Local COAs Are Front Line In Helping Seniors Cope With Holidays

By: Elizabeth Van Wye

Topics: Aging , Holidays

The holidays are often a difficult time for seniors. PIXABAY PHOTO 

The holidays are a time for celebration, for gathering with friends and family and making the most of our time together. At least, that's often the Hallmark version, complete with tinsel and trim and holiday cheer.

What's the reality? For Mandi Speakman, director of the Chatham Council on Aging, people react to the holidays along a spectrum from "full-blown Santa's elves to those who find themselves severely depressed." Seniors, who comprise more than half the population of Chatham, Harwich and Orleans, share these mixed feelings, which can be exacerbated if they live alone and experience social isolation. "And if they had a recent loss of a family member, friend or beloved pet, it really hits home at the holidays," Speakman said.

It's not an issue we should expect to go away any time soon. In fact, seniors are living longer, often with chronic diseases, and isolation can be a real issue.

"There is no magic bullet," Speakman said. Whether it's holiday time or not, research has shown that the hard work of strengthening social connections is the key to a better quality of life, especially for seniors.

The first step in building a social network involves recognizing that those connections are a significant part of the cure for loneliness and isolation. Help can come from caregivers, mental health professionals and support groups who work to identify those at risk of being isolated. To help them recognize those symptoms, this year the "Savvy Caregivers Group" at the Chatham COA requested a special session during the holidays.

Activities and events can strengthen connections, Speakman said. "We have a wide range of programs in November and December, from happy holiday entertainment to lower key quieter events that are not quite so overwhelming." For a complete listing of activities go to ChathamCOA.com.

According to Harwich COA Director Emily Mitchell, "This is an area where the Council on Aging has a huge role to play."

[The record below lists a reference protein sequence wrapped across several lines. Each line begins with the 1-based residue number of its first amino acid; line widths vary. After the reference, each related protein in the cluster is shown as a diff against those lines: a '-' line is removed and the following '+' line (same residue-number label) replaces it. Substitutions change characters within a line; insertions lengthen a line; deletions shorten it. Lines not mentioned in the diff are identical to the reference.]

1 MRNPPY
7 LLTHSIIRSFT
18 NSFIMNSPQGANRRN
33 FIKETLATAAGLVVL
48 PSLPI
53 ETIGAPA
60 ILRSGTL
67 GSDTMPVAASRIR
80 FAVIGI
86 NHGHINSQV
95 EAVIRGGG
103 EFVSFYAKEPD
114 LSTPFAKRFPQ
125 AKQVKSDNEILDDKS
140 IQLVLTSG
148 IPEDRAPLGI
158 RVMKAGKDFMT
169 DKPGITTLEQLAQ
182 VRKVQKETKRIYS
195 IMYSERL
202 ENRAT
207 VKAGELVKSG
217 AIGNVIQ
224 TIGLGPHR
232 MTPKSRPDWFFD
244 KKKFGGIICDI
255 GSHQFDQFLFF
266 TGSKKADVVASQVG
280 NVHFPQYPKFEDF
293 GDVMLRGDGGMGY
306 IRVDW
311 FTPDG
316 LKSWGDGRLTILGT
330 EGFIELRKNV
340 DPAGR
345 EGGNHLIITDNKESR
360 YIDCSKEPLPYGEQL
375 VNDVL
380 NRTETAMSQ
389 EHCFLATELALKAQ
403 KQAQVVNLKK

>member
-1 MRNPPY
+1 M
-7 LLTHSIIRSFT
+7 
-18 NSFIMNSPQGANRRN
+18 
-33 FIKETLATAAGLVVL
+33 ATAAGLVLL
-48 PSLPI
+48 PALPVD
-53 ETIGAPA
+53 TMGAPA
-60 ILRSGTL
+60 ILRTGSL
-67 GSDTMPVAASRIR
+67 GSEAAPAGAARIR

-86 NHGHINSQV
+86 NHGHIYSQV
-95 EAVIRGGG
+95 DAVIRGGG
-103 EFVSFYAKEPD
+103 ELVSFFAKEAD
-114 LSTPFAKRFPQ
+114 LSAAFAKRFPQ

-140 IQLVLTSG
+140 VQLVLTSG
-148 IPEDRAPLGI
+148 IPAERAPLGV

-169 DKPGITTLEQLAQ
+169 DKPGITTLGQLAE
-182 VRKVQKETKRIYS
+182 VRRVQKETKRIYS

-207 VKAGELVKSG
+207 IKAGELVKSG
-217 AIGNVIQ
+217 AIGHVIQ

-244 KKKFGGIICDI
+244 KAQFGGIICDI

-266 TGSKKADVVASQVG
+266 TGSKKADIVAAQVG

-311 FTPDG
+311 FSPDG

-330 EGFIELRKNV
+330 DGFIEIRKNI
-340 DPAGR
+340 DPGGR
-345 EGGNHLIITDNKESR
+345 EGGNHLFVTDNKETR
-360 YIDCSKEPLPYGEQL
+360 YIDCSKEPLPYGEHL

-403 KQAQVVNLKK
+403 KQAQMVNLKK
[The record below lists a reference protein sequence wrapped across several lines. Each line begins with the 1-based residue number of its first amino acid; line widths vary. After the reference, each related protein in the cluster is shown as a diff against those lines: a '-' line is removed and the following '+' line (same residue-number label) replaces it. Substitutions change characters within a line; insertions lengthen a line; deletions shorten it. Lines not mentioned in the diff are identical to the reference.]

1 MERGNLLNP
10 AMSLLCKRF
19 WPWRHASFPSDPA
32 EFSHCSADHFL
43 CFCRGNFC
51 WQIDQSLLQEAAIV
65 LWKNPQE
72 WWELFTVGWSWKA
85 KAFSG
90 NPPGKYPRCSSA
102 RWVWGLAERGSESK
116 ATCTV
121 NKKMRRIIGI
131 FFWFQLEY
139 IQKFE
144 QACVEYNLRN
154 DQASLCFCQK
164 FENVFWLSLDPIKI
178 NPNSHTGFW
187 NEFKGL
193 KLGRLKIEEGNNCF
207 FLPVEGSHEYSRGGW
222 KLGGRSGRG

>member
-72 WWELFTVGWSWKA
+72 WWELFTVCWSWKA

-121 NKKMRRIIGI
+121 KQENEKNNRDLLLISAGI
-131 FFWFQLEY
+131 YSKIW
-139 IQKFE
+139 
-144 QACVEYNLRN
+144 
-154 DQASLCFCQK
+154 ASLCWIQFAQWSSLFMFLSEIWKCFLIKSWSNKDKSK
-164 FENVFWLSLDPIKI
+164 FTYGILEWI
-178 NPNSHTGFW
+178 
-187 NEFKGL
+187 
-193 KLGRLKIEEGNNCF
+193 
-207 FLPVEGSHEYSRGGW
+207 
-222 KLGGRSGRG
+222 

The Harwich Council on Aging dining program is a great way to start, Mitchell said. "There is a good meal, usually lunch, every day and it's an entry point to other COA activities." Fitness, recreation and educational programs are available at the COA each day.

It can be challenging to reach everyone who can benefit from the services offered. Mitchell cited the work of the COA outreach staff, as well as first responders, in identifying and helping seniors at risk.

Mitchell also suggested personally reaching out to senior neighbors on a regular basis, whether by visiting or phone calls and messages. "Some seniors have no contact with anyone," she said. "Taking turns for a daily check-in can provide a very meaningful and authentic connection."

For those who no longer drive, Mitchell stressed that transportation services are provided for "anything we do here, and also at scheduled times for shopping trips, outings to the library and more." She encouraged residents to call a day before to get on the schedule for a ride. A complete listing of COA activities is available at www.harwich-ma.gov/council-on-aging.

Judi Wilson, director of the Orleans Council on Aging, is especially aware of how difficult this time may be for seniors. "A lot of people don't have the informal support of friends and family nearby," she said recently. "They may live alone and have also experienced a lot of loss in their lives, missing friends and loved ones who have died."

Wilson highlighted the many community and volunteer opportunities offered through the Orleans COA. "Volunteer opportunities at the COA, like luncheon servers, are not demanding in terms of time or skill, but do provide opportunities for socializing while volunteering." The benefits of volunteering are many, Wilson stressed, "both in making a difference and gaining a sense of belonging."

The COA is the front door to the aging network of services in the community, Wilson said. "We often get calls from adult children who live far away who are looking for caregivers and other support for their loved ones. We don't provide those services but we do have a network of resources. We point them in the right direction and they are very appreciative." Information on activities at the Orleans COA is available at www.town.orleans.ma.us/council-on-aging.